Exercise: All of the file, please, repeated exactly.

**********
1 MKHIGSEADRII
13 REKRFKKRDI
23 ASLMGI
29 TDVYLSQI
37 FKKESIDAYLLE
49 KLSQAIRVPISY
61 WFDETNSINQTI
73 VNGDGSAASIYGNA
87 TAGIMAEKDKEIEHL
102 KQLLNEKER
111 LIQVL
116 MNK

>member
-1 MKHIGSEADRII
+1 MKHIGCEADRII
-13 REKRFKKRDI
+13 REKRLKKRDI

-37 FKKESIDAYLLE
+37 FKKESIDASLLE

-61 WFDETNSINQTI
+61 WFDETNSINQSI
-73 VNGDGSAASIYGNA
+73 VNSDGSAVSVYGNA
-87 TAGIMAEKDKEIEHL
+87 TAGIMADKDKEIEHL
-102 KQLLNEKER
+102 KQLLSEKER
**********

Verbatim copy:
1 MKHIGSEADRII
13 REKRFKKRDI
23 ASLMGI
29 TDVYLSQI
37 FKKESIDAYLLE
49 KLSQAIRVPISY
61 WFDETNSINQTI
73 VNGDGSAASIYGNA
87 TAGIMAEKDKEIEHL
102 KQLLNEKER
111 LIQVL
116 MNK

>member
-1 MKHIGSEADRII
+1 MKHIGCEADRII
-13 REKRFKKRDI
+13 REKRLKKRDI

-37 FKKESIDAYLLE
+37 FKKESIDASLLE

-61 WFDETNSINQTI
+61 WFDETNSINQSI
-73 VNGDGSAASIYGNA
+73 VNSDGSAVSVYGNA
-87 TAGIMAEKDKEIEHL
+87 TAGIMADKDKEIEHL
-102 KQLLNEKER
+102 KQLLSEKER